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The “dance floor” has been opened.

With the GOP nomination for the July national convention almost certainly is in place, the establishment and Trump’s campaign are in the dancing mode.

Conservatives in the GOP, who count themselves in the Reagan mold, are not rushing to throw their support behind the presumptive nominee. Previously, Paul Ryan had pledged to back the eventual nominee but after Indiana’s landslide he is withholding his support from Trump… for now.

Newt Gingrich said in a blog post on LinkedIn that Ryan’s statement “… that he could not yet endorse Trump was dangerous. It was also in some ways a demonstration of fear and weakness.”

Trump said Sunday on NBC’s “Meet the Press” that he wouldn’t rule out the possibility of blocking Ryan from serving as the convention chairman when Republicans meet in Cleveland.

In an obsequious gesture House Speaker Paul Ryan (R-WI) said Monday he’ll step down as chairman of the Republican National Convention if Donald Trump asks him to do so.

Still unclear is, what kind of concessions from The Donald, in terms of campaign demeanor or tactics, the GOP leadership will demand on Thursday, May 12. The GOP may also have expectations that Trump align his views on trade, military intervention, domestic spending, etc., with the GOP. As how unpredictable a one-man-decision-maker Mr. Trump will be, we cannot even guess what, precisely, he can say to reluctant Republicans to gain their endorsements.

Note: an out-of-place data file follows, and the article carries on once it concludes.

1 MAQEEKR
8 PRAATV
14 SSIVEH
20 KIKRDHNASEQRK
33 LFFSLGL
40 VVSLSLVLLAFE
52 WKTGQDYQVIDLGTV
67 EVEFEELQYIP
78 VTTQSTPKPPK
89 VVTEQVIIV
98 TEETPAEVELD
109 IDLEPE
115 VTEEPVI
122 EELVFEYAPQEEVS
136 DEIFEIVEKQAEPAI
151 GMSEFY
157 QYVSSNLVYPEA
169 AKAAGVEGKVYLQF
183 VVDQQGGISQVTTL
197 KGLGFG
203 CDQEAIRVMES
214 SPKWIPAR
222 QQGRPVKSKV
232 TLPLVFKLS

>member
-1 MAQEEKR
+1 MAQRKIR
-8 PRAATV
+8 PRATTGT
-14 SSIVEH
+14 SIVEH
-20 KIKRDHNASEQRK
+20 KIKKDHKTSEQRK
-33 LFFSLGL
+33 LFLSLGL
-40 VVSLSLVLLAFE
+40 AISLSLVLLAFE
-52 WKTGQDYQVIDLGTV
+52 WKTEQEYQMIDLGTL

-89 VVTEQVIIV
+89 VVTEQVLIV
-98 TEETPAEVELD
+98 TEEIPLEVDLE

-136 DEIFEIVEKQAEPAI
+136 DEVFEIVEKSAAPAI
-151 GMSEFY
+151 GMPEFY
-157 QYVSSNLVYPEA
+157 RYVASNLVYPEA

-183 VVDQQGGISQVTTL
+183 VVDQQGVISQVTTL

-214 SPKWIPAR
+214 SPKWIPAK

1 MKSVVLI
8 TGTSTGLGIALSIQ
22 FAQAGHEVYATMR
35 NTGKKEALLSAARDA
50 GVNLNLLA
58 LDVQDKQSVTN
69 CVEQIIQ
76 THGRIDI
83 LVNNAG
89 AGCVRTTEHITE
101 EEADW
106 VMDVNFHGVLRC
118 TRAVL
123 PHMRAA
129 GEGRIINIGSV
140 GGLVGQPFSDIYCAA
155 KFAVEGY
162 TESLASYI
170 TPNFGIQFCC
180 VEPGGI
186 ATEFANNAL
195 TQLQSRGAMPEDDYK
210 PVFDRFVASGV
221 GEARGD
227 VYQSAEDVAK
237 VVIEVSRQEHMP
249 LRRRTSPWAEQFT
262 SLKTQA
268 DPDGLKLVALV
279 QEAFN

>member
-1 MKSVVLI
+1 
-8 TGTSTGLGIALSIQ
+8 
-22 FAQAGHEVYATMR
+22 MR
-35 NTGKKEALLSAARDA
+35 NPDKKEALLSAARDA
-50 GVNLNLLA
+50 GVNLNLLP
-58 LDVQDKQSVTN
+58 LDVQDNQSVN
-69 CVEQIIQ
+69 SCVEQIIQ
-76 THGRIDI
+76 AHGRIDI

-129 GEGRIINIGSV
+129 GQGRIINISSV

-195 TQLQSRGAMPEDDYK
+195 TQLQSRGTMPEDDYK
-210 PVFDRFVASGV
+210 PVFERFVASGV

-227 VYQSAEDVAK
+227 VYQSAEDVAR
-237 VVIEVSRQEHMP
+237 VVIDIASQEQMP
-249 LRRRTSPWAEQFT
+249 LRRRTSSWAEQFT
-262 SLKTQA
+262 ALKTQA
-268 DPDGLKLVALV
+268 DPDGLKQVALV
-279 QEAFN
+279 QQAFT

“I think this is a time for unity,” Trump said Monday on Fox Business Network. “And if there’s not going to be unity, I think that’s OK, too. I mean, I’ll go out and I think I’ll do very well. I think I’m going to win the race either way.”

On Monday Ryan told the Milwaukee Journal Sentinel: “He’s the nominee. I’ll do whatever he wants with respect to the convention … I don’t want to have a conversation with Donald Trump through the media. I want to have a straight conversation with Donald Trump … The man deserves a ton of credit for an amazing achievement, which is to bring millions of people into this party and to have a very impressive victory … At the same time we want to make sure we don’t pretend we’re unified and then go into the fall at half strength.”

“I believe between now and July we will be able to figure out how to unify our party,” concluded Paul Ryan.

Let’s take a short intermission for three days and we’ll see the historical outcome of the May 12 meeting.


iPatriot Contributers


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